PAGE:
Like proteins, nucleic acids have a primary structure that is defined as the sequence of their nucleotides. Unlike proteins, which have 20 different kinds of amino acids, there are only 4 different kinds of nucleotides in nucleic acids. For amino acid sequences in proteins, the convention is to write the amino acids in order starting with the N-terminal amino acid. In writing nucleotide sequences for nucleic acids, the convention is to write the nucleotides usually using the one-letter abbreviations for the bases, shown in Figure For DNA, a lowercase d is often written in front of the sequence to indicate that the monomers are deoxyribonucleotides.

The sequence of nucleotides in the DNA segment shown in Figure For each structure, circle the sugar unit and identify the nucleotide as a ribonucleotide or a deoxyribonucleotide.

Steven Farmer Sonoma State University. Objectives After completing this section, you should be able to outline the relationship between nucleic acids, nucleotides and nucleosides. Key Terms Make certain that you can define, and use in context, the key terms below. Study Notes The five bases that are found in nucleotides are often represented by their initial letter: adenine, A; guanine, G; cytosine, C; thymine, T; and uracil, U.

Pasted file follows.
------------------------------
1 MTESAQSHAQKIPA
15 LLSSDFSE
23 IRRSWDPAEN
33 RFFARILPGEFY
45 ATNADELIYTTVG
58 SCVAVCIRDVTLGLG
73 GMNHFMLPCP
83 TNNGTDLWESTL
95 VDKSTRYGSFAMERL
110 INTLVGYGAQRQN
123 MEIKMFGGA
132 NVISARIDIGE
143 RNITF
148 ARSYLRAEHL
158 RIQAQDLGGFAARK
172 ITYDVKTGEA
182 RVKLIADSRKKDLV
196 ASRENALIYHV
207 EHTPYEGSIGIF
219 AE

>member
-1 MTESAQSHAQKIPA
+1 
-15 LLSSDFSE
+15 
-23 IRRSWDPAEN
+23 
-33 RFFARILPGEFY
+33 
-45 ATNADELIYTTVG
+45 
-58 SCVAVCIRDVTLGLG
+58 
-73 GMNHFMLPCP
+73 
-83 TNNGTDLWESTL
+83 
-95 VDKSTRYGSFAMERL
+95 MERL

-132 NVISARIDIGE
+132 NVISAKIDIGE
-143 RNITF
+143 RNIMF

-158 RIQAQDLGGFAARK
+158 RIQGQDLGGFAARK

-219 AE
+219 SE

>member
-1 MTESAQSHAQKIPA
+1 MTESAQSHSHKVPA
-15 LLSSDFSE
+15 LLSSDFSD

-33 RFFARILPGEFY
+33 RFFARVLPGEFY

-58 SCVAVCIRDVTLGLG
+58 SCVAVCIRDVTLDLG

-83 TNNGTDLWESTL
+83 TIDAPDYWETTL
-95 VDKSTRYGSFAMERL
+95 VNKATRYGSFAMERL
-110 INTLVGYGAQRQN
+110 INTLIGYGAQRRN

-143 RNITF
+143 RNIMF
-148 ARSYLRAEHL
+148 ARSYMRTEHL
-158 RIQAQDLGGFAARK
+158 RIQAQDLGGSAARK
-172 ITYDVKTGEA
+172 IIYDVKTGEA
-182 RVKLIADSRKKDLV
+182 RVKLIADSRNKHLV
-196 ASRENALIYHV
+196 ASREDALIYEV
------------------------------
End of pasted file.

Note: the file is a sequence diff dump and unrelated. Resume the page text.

To fulfill Objective 6, you should be able to reproduce the figure below. Primary Structure of Nucleic Acids Nucleotides are joined together through the phosphate group of one nucleotide connecting in an ester linkage to the OH group on the third carbon atom of the sugar unit of a second nucleotide.

Note Each phosphate group has one acidic hydrogen atom that is ionized at physiological pH. Concept Review Exercises Identify the three molecules needed to form the nucleotides in each nucleic acid.

Classify each compound as a pentose sugar, a purine, or a pyrimidine. Answers nitrogenous base adenine, guanine, cytosine, and thymine , 2-deoxyribose, and H 3 PO 4 nitrogenous base adenine, guanine, cytosine, and uracil , ribose, and H 3 PO 4. Key Takeaways Nucleotides are composed of phosphoric acid, a pentose sugar ribose or deoxyribose , and a nitrogen-containing base adenine, cytosine, guanine, thymine, or uracil.